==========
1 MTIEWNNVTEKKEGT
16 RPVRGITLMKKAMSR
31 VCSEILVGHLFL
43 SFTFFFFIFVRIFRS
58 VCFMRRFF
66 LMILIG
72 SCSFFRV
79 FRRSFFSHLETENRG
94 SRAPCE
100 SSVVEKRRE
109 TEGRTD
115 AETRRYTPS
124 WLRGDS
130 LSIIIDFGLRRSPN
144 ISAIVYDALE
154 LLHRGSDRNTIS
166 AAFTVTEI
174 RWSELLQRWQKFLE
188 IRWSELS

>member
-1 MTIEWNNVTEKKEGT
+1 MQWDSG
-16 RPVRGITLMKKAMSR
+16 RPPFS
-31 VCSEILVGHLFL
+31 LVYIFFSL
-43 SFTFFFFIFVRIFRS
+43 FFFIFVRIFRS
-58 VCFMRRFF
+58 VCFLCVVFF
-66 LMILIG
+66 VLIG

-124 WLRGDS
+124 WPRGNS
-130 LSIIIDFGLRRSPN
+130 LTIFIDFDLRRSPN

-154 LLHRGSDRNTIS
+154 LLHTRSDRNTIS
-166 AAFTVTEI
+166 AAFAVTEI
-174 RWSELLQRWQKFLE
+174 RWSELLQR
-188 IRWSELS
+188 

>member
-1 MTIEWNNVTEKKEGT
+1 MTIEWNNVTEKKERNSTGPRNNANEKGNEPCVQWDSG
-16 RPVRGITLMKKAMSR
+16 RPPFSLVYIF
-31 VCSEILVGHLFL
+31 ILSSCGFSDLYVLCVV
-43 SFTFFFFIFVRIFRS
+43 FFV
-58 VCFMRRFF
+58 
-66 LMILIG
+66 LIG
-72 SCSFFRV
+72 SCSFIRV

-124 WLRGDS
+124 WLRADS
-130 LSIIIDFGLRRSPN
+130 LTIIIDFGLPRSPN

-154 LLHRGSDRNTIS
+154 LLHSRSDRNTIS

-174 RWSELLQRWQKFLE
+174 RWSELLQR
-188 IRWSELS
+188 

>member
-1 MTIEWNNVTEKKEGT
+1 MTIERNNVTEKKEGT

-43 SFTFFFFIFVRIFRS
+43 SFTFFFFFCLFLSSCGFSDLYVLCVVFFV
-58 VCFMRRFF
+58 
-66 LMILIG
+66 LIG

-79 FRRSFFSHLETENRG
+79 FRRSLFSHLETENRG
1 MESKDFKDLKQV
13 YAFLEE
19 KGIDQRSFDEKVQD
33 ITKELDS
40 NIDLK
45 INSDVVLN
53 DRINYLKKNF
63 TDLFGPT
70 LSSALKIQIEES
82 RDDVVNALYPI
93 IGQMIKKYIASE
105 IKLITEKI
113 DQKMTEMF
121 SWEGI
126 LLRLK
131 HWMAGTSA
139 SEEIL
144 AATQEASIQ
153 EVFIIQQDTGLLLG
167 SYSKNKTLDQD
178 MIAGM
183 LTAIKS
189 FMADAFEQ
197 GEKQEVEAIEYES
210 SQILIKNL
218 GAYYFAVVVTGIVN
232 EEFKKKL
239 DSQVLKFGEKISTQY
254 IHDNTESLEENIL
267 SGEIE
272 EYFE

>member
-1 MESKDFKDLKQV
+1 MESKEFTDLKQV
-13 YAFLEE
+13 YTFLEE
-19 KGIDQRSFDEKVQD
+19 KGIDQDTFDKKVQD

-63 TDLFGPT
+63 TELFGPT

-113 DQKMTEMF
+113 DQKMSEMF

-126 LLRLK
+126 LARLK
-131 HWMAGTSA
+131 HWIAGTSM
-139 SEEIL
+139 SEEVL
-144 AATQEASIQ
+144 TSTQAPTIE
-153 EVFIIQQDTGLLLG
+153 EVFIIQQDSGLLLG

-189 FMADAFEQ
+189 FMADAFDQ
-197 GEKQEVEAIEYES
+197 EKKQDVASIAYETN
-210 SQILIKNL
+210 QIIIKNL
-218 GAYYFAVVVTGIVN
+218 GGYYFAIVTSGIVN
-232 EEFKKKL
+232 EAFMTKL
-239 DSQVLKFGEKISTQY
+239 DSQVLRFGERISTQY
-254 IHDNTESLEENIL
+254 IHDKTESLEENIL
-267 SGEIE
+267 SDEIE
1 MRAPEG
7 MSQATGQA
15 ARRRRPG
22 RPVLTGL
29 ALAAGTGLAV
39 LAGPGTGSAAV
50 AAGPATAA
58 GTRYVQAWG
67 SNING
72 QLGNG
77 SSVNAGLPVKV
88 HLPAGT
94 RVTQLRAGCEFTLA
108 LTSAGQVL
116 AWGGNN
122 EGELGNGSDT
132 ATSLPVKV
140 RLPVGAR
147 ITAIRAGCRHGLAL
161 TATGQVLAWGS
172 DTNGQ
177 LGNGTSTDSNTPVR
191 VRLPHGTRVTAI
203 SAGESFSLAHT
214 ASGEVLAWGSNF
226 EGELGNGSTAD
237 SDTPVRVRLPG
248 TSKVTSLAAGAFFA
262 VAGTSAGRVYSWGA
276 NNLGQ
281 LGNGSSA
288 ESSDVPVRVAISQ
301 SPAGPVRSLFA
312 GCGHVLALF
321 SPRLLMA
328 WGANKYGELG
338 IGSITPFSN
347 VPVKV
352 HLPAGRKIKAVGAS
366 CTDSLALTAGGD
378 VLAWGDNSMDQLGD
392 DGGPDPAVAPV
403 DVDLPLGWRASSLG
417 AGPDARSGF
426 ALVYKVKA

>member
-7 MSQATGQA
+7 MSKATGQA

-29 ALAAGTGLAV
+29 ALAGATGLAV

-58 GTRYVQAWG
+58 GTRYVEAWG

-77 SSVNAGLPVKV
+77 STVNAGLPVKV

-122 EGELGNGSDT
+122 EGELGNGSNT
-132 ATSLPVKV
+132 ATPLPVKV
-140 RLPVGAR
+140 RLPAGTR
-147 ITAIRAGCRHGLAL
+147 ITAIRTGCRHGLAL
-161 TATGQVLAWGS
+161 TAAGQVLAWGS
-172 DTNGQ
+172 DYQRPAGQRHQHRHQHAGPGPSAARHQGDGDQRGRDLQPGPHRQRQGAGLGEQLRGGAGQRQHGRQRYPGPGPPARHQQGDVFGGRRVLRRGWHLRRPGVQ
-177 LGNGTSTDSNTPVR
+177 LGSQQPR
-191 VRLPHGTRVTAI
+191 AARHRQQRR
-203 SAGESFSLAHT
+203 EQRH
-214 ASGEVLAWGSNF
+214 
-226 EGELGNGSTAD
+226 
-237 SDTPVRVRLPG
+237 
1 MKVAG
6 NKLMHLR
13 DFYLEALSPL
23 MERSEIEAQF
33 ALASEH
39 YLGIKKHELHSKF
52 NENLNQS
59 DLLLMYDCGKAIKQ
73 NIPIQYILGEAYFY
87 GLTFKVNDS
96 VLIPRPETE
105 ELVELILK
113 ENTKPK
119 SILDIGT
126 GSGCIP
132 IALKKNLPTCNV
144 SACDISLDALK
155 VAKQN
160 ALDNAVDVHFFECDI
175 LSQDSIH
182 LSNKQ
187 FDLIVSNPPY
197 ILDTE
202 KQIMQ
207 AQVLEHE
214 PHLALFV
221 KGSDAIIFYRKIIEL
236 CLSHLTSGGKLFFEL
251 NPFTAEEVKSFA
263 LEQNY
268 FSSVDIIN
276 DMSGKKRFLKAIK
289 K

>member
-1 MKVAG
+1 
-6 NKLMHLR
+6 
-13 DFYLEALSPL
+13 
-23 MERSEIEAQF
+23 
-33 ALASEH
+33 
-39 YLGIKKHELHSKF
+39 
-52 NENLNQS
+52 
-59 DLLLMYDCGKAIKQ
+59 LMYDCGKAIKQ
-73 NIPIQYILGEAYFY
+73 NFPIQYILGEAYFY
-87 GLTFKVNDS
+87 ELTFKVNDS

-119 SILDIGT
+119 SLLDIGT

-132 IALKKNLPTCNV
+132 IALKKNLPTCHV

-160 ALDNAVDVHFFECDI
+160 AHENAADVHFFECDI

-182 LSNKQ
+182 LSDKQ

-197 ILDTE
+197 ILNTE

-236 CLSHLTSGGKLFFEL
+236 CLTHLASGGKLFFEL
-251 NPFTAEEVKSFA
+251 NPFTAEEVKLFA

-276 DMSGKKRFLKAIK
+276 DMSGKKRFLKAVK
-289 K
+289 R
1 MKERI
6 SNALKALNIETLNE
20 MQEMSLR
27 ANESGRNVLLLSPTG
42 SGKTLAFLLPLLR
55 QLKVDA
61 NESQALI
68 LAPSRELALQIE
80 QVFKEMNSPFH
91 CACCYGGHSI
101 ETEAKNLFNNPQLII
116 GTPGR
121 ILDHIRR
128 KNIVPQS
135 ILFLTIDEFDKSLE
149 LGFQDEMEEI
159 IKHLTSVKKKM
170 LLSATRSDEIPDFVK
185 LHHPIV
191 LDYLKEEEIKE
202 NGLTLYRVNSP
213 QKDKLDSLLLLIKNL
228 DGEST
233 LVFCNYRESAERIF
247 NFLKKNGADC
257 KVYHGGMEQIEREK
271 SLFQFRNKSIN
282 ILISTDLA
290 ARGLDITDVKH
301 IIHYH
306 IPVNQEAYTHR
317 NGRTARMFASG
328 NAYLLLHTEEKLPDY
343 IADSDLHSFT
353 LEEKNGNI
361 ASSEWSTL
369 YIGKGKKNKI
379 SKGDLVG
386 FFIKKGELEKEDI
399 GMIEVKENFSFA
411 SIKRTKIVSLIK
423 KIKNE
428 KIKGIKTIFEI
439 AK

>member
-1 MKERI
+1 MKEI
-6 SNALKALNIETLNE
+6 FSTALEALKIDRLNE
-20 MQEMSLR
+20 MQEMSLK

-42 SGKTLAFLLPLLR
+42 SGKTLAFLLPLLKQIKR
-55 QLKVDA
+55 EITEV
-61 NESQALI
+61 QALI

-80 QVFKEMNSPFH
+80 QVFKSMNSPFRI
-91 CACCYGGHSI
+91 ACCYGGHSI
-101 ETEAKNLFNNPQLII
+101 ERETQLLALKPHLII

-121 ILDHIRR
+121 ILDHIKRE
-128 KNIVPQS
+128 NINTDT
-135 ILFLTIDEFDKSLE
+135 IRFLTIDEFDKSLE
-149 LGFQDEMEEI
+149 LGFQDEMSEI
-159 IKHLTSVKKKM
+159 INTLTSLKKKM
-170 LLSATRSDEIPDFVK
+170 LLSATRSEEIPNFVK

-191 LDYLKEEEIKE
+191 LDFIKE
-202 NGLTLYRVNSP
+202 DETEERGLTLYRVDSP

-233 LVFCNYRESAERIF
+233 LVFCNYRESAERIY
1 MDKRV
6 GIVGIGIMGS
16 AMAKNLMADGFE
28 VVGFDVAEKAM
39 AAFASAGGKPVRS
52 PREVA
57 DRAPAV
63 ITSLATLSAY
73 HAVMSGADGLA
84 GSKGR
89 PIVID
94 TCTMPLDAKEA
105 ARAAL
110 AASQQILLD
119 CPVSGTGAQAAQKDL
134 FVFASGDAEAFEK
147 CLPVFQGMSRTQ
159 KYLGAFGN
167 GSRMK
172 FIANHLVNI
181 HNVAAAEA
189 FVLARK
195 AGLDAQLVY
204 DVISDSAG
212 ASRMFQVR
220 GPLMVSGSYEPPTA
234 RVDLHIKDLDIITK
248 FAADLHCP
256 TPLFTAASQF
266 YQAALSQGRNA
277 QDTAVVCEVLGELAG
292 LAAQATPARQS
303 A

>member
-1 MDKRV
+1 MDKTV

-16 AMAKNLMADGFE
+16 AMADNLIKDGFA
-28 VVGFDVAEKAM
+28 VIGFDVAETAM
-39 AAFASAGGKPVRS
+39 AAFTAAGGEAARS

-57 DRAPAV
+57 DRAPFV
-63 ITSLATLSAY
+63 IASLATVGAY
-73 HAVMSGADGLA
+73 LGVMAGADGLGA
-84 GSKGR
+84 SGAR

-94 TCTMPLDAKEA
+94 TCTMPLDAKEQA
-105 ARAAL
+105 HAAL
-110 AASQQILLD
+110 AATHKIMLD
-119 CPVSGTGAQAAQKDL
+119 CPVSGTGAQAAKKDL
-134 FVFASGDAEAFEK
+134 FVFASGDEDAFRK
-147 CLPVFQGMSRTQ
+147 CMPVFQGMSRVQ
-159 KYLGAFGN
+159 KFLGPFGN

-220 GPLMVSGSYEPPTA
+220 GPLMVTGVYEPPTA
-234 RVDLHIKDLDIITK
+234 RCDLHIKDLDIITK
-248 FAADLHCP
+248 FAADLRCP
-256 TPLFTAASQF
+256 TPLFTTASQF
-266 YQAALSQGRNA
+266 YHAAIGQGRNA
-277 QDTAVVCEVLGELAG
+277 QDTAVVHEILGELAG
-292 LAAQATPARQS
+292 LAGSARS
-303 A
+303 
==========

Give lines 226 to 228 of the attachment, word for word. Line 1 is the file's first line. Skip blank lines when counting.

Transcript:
+237 
1 MKVAG
6 NKLMHLR